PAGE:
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Please note that this is the beta version of the Erlangen Valency Patternbank, so there are some known issues. More…

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There is a whole range of publications which evolved around the research on valency at Erlangen University. More…

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Basic Concepts

Sense indication

If a word is listed with more than one sense in the Valency Dictionary of English, the number of the sense in the dictionary is indicated (usually by a capital letter and a short disambiguating label).

Uses that are glossed in VDE are indicated in the patternbank as special uses.

Quantitative Valency

Quantitative valency refers to the number of complements that occur in a pattern. The letter codes given refer to the active patterns as identified in the VDE:

  • M monovalent active use one complement

  • D divalent active use two complements

  • T trivalent active use three complements

  • Q quadrivalent use four complements

Obviously there are cases where the decision as to what one regards as one complement is not straightforward and depends on the framework employed: thus we classify the catch come in in Today you can watch the catch come in (...) at Hayle, St Ives, Newlyn and Mousehole ... or you drink your tea in I should happily watch you drink your tea as single complements of the type NP_to_INF, but one could also make out a case for analysing it as two complements.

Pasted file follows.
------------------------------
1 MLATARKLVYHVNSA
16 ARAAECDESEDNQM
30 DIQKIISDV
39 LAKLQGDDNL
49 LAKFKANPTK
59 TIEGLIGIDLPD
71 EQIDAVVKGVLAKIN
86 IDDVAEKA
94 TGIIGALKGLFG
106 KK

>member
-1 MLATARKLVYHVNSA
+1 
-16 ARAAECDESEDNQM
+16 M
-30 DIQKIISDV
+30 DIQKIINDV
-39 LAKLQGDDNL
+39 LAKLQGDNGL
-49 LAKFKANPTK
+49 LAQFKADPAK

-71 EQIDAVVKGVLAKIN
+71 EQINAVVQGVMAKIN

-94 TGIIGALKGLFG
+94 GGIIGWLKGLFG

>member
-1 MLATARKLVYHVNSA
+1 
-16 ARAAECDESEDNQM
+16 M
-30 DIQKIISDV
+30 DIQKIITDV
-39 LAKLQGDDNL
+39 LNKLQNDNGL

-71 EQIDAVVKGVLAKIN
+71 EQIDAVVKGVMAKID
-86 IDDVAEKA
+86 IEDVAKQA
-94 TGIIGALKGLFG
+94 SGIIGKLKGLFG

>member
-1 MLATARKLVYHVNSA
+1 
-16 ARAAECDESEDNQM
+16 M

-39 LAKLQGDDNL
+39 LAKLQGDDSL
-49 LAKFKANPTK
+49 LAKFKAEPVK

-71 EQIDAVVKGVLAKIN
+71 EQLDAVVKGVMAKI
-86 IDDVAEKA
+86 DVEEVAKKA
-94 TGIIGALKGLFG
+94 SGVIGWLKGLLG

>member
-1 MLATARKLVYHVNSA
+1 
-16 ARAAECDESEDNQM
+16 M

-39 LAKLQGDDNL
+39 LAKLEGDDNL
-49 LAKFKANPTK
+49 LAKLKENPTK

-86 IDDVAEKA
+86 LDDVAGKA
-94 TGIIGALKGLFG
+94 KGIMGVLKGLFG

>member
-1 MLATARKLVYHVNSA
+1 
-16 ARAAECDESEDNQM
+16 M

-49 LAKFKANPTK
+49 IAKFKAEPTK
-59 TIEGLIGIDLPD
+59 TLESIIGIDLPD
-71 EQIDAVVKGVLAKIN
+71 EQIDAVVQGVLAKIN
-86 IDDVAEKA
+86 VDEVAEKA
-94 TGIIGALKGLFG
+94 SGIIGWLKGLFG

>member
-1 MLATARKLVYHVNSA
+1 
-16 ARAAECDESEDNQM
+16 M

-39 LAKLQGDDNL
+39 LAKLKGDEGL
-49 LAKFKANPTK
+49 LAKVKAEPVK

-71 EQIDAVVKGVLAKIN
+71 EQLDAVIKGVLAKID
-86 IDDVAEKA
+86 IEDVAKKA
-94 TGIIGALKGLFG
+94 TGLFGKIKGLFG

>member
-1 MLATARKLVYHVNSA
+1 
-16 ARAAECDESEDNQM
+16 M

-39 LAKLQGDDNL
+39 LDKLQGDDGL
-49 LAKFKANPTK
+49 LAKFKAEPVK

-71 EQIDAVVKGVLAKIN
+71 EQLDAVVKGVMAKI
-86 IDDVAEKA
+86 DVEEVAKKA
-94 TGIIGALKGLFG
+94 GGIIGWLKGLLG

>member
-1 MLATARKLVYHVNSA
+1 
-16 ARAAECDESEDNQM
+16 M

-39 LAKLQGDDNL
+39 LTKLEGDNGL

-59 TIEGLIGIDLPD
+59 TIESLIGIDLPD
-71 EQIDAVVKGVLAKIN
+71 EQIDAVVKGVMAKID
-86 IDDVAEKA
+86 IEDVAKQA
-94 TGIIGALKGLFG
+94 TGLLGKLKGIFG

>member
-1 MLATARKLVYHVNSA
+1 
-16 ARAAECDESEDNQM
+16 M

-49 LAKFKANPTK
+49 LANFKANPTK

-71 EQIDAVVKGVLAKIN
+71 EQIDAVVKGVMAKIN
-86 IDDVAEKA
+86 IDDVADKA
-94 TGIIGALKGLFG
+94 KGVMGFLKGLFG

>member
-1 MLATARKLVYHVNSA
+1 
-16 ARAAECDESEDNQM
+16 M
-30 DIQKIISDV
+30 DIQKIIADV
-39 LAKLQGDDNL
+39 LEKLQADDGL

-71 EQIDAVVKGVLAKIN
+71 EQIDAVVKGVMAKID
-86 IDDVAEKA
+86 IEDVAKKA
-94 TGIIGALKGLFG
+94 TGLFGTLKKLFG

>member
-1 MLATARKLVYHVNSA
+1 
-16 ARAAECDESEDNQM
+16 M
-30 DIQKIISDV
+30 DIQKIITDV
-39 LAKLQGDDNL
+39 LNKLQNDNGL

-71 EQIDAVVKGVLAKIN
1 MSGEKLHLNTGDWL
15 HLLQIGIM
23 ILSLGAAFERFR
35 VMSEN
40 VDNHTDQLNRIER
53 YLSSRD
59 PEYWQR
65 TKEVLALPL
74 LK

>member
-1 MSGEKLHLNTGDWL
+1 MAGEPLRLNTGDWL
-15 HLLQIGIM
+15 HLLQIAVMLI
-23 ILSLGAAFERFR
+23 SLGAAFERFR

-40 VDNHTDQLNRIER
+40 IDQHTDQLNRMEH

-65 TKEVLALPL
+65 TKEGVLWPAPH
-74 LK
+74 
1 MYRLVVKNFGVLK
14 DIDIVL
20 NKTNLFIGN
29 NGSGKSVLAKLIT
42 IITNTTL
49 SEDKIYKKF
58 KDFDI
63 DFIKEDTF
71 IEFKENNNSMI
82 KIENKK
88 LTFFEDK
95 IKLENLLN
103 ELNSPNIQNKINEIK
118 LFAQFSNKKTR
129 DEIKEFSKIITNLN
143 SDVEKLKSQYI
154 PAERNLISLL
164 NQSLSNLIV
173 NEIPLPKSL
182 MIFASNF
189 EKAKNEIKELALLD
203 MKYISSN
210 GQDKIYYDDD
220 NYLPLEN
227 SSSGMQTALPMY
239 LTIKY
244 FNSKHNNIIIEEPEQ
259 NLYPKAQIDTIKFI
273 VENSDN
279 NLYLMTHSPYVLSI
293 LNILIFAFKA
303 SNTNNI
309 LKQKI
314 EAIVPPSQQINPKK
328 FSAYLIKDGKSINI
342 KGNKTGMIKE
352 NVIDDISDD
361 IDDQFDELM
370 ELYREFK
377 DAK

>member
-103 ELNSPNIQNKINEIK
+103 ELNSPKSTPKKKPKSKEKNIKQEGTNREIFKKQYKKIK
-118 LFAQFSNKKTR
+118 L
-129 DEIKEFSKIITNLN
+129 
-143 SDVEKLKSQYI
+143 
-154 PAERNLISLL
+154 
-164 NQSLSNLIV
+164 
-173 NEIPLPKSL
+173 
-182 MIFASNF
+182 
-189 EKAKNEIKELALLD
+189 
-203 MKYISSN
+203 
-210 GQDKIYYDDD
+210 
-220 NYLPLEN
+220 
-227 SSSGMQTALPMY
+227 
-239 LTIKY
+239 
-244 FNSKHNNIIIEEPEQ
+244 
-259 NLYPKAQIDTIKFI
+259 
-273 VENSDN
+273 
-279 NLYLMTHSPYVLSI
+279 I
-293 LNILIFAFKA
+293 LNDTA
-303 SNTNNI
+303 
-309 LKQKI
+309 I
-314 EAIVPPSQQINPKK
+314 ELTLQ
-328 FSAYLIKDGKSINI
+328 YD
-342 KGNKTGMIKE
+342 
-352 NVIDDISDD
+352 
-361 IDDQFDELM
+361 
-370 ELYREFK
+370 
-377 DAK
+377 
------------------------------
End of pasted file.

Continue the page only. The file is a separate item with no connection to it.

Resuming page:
Not having patterns sorted according to quantitative valency thus provides a list of patterns which is not quite so dependent on the underlying analytical categories (although there is still a difference between NP_to_INF and NP + to_INF).


SCU: subject complement unit, i.e. that unit of the clause that

  • functions as the subject of the clause
  • is realized by a valency complement of the verb

If you choose the simple subject view (which is the default), three types of subjects will show in the patterns:

  • it (impersonal it), which cannot be substituted by any other noun phrase
  • there (impersonal there), which cannot be substituted by a noun phrase
  • SCU, which means that the subject can be realized by an NP, but possibly also other types of phrase or clause such as a V-ing-clause, a to_INF, etc.

If you choose the detailed subject view, the full range of subjects identified in the Valency Dictionary of English will show in the patterns. Note that information on non-NP subjects in the VDE is mostly based on lexicographers' intuition.


VHC: verbal head complex, which consists of

  • the governing verb as head of the clause and
  • possibly pre-heads (auxiliaries)

VHCact verbal head complex (active verb morphology)
VHCpass verbal head complex (passive verb morphology)

Further Information

Please refer to the following documents for further information: